Health Benefits of Lecithin


Lecithin, a group of phospholipids, has been credited with providing several health benefits. Owing to this and the crucial role it plays in the human body, research is being conducted to comprehend and document these aspects. Current research indicates that when lecithin is used as a dietary supplement, it can be beneficial for the elderly. Here are some of the health benefits offered by lecithin:
lecithinEnhanced memory and brain function
One of the common problems that accompany aging is memory loss and it can be countered with lecithin. The compound, which comprises almost thirty percent of the brain, plays a crucial role in the digestion and utilization of fatty acids that enhance brain functions. These fatty acids ensure that the brain and nerves function optimally. When lecithin is present in optimal amounts in your system, it also provides you with acetylcholine. This is a neurotransmitter that helps the brain store and retrieve information – two important components of memory. Acetylcholine is also responsible for improving nerve signal effectiveness in the brain.
Corroborating this, a study indicates that when 65 year old healthy volunteers consumed two tablespoons of lecithin for a period of five weeks, they indicated a significant improvement in their memory. Also, post-treatment, the volunteers reported relatively lesser lapses in memory.
In addition to improving memory, lecithin also enhances learning, sensory feedback and memory. The compound also plays a role in motor co-ordination and formation of sleep patters.
Lower cholesterol levels
Lecithin’s ability to lower cholesterol is largely due to the presence of polyunsaturated fatty acids in it. Also, according to the American Journal of Clinical Nutrition, lecithin has the ability to increase the presence of purified phytosterols – that have the ability to lower cholesterol levels. Phytosterols achieve this by reducing the ability of intestines to absorb cholesterol. When lecithin is accompanied by sitostanol, this ability is further enhanced.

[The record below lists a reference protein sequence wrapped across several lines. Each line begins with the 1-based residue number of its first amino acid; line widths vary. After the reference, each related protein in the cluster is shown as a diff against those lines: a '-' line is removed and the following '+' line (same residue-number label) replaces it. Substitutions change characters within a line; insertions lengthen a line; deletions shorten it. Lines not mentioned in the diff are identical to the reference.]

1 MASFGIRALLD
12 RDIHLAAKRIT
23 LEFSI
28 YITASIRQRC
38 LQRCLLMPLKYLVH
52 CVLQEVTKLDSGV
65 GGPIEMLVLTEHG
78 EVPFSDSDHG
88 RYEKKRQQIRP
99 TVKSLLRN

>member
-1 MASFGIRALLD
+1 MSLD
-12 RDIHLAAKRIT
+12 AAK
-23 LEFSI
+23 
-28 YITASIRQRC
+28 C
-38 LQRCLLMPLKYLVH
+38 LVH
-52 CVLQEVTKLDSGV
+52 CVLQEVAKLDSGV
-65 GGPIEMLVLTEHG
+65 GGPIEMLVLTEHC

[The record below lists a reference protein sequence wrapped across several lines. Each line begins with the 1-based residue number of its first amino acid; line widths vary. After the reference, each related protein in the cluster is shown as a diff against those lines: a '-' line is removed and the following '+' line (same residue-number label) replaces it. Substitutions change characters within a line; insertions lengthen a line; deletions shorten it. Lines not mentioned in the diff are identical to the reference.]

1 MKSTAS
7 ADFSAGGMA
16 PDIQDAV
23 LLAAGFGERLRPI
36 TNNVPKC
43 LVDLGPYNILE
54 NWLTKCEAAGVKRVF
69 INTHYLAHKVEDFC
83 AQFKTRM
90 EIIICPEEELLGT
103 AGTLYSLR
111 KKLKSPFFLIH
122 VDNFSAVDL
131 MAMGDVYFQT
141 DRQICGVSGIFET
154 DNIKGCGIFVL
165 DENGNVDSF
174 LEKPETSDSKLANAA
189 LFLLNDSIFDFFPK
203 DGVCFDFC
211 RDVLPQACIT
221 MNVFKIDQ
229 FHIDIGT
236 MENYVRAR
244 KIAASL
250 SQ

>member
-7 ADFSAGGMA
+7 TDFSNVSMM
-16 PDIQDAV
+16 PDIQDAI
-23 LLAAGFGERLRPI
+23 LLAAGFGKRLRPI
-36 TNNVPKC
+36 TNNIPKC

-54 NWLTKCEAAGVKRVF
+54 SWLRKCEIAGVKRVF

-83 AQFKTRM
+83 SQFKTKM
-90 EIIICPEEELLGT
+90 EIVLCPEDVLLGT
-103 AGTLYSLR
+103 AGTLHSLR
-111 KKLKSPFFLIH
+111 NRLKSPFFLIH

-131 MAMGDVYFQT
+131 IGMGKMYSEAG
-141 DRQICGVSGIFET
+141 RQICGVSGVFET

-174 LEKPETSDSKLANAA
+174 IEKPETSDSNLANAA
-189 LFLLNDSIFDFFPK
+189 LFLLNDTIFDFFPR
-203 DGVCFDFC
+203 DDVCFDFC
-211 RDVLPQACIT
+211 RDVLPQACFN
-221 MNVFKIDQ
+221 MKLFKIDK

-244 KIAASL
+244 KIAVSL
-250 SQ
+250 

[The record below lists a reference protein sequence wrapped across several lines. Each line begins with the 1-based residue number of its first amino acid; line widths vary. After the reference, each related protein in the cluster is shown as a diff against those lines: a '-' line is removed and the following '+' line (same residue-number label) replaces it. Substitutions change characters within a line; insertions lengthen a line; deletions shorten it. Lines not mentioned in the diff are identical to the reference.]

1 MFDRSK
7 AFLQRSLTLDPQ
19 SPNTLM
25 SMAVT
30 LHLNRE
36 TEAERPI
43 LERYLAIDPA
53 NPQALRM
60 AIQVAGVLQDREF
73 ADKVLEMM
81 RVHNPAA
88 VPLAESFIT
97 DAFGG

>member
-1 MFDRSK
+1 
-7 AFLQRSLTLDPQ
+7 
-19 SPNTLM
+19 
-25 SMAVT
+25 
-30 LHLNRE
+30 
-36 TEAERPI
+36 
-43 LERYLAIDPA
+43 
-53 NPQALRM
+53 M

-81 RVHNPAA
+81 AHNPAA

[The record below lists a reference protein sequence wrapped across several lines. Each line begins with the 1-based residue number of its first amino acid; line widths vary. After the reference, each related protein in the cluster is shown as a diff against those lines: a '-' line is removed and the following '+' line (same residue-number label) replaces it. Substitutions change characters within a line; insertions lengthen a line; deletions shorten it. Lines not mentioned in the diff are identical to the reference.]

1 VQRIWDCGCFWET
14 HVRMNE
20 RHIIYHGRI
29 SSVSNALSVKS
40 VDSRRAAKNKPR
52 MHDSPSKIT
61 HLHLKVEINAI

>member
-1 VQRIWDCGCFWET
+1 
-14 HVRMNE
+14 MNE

Another research indicates that soy stanols containing lecithin are capable of lowering the absorption of cholesterol by over 30%. When this combination is consumed along with egg whites, the absorption of cholesterol is lowered by approximately 38%.
Reducing intensity of bipolar disorder
Lecithin is used as part of the treatment for bipolar disorder - characterized by one or more episodes of mania and /or depression. The lipid contains inositol and choline, two compounds that play a key role in the management of the disorder. Also, it aids in the production of acetylcholine, a neurotransmitter that is capable of enhancing brain functions and mood stability – a crucial factor that can help manage bipolar disorder.
Other health benefits
• Lecithin plays a crucial role in the development of both: myelin sheath and cell membranes. This way, the compound helps cells maintain their structure and integrity. Owing to its ability to strengthen the myelin, it can even be used by those who suffer from multiple sclerosis.
• Also, lecithin helps transport fats that are essential for metabolic processes. As it also functions as an emulsifier, lecithin prevents cells from being oxidized.
• Preliminary research indicates that lecithin has a positive effect on cholesterol levels in the blood.
• The compound can also be beneficial in restoring the liver after a bout of illness.
Sources of lecithin
One of the most common sources of lecithin is egg yolk. Two other effective sources for it are soy granules and soy beans. Lecithin is also found in the brain tissue of sheep and chicken. Other good sources of lecithin are fish roe, fish eggs and food supplements.


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